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Suppose I have a basic control with a listbox and a text box, where the listbox is bound to a collection of objects and has a basic data template

<DockPanel LastChildFill="True">
    <TextBlock DockPanel.Dock="Top">Book name</TextBlock>
    <TextBox x:Name="bookNameTextBox" DockPanel.Dock="Top" />
    <TextBlock DockPanel.Dock="Top">Authors</TextBlock>
    <ListBox ItemsSource="{Binding Authors}">
        <ListBox.ItemTemplate>
            <DataTemplate>
                <TextBlock Text="{Binding Name}" />
            </DataTemplate>
        </ListBox.ItemTemplate>
    </ListBox>
</DockPanel>

public class Author : INotifyPropertyChanged
{
    public string Name { get; set; }
    public ObservableCollection<Book> Books { get; }
}

public class Book : INotifyPropertyChanged
{
    public string Name { get; }
}

What I want to do is have the colours of the items in the listbox change depending on if that author has any books that match the supplied name, for example

Colour = author.Books.Any(b => b.Name.StartsWith(bookNameTextBox.Text)) ? Red : Black;

I initially thought that I could do this using a MultiBinding and a converter, however I couldn't work out how to get the binding to update when items were added to / removed from the books collection, or whent he name of a book changed.

How can I do this in such a way that the colour will update correctly in response to all of the various changes that could affect my logic? e.g.

  • The name of any of the books changing
  • Books being added and removed from the collection
  • The text in the bookNameTextBox text box changing

My MultiBinding looked like this

<TextBlock.Style>
    <Style TargetType="TextBlock">
        <Style.Triggers>
            <DataTrigger Value="True">
                <DataTrigger.Binding>
                    <MultiBinding Converter="{StaticResource MyConverter}">
                        <Binding Path="Books" />
                        <Binding Path="Text" ElementName="bookNameTextBox" />
                    </MultiBinding>
                </DataTrigger.Binding>
                <Setter Property="Foreground" Value="Red" />
            </DataTrigger>
        </Style.Triggers>
    </Style>
</TextBlock.Style>

And my converter (which implemented IMultiValueConverter) looked like this

public object Convert(object[] values, Type targetType, object parameter, CultureInfo culture)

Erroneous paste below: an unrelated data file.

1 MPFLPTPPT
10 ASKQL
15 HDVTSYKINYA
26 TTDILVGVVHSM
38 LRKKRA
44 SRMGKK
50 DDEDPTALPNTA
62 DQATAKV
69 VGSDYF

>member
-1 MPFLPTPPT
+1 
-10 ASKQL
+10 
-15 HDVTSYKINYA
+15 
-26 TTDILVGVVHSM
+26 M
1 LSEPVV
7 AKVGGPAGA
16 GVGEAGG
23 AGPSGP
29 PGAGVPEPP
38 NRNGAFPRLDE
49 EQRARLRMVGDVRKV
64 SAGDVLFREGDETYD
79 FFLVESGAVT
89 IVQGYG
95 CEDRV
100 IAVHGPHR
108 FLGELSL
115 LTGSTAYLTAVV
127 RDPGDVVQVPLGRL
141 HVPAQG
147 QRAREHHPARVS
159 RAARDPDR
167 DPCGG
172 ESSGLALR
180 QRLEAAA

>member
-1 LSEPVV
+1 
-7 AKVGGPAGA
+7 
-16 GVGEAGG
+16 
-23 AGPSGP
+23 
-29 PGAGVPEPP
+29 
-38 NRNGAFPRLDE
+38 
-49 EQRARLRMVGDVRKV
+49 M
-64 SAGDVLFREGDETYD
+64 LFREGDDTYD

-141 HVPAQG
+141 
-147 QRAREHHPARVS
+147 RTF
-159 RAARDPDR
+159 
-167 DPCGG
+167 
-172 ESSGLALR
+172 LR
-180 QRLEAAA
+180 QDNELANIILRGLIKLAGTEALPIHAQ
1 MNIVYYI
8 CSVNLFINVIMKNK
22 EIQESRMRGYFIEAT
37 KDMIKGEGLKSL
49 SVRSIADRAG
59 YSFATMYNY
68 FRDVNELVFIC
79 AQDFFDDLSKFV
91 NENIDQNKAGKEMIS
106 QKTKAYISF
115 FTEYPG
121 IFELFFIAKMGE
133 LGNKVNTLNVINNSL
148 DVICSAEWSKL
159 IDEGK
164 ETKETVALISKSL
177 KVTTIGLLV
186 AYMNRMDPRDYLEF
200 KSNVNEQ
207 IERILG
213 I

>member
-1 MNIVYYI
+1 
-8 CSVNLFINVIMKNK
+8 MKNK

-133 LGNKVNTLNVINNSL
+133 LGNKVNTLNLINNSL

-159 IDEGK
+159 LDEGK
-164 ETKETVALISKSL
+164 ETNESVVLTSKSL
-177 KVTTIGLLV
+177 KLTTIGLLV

{
    var text = (string)values.First(v => v is string);
    var books = (IEnumerable<Book>)values.First(v => v is IEnumerable<Book>);
    return books.Any(b => b.Name.StartsWith(text));
}

This worked however if I then modified any of the books, or added any books the text colour of the list item would not update until the binding was somehow refreshed.

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How did you try to use that MultiBinding? –  Miklós Balogh Sep 13 '12 at 12:21
    
@MiklósBalogh I've updated the question –  Justin Sep 13 '12 at 12:35
    
I think you are going to need iterate Authors and call NotifyPropertyChanged on Name. –  Blam Sep 13 '12 at 13:08

3 Answers 3

I think what you're searching for is Binding Converter, which for every binded item will recieve a call, where you can put your decisional logic and return appropriate result (color in your case).

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I tried this, however it didn't update the binding when items were added to or removed from the collection or when individual items in the collection were modified. –  Justin Sep 13 '12 at 12:17
    
@Justin: it depends on how is your binding defined. You can also enforce binidn evalation, if need, so cpnverter will be traced again. –  Tigran Sep 13 '12 at 12:21

I tried to run your code.

Changing the bookNameTextbox.Text is calling the converter and the result is correct.

There are parts missing from your code.

You don't call the PropertyChanged event. You have to because the view won't get notifications about the changes. So after setting your properties call this event.

Its enough using simple binding. I mean the ObservableCollection keeps update the view when the items in it send the prop change notification correctly.

In this case while using MultiBinding there still something we need - which is pretty weird I think.

According to this q-a when a binding is inside a MultiBinding the ObservableCollection - in this case - needs to raise changed event.

So after modifying the Books collection I called the PropertyChanged event for the Books property and the result was as expected.

share|improve this answer
    
I want to avoid having to explicitly tell the UI to refresh when making changes to the Books collection - after all this is what change notification is for :) –  Justin Sep 13 '12 at 14:43
    
@Justin Exactly and you need to notify. Name did not change so it does not notify. –  Blam Sep 13 '12 at 15:11
up vote 0 down vote accepted

I've come up with a solution that I'm reasonably happy with loosely based on this StackOverflow question and this linked code sample.

I created an additional class AuthorInfo that inherits from FrameworkElement and put an instance of this class alongside my TextBlock, like so

<DataTemplate>
    <StackPanel>
        <Local:AuthorInfo Collection="{Binding Books}" Text="{Binding Text, ElementName=_bookNameTextBox}" x:Name="_authorInfo" />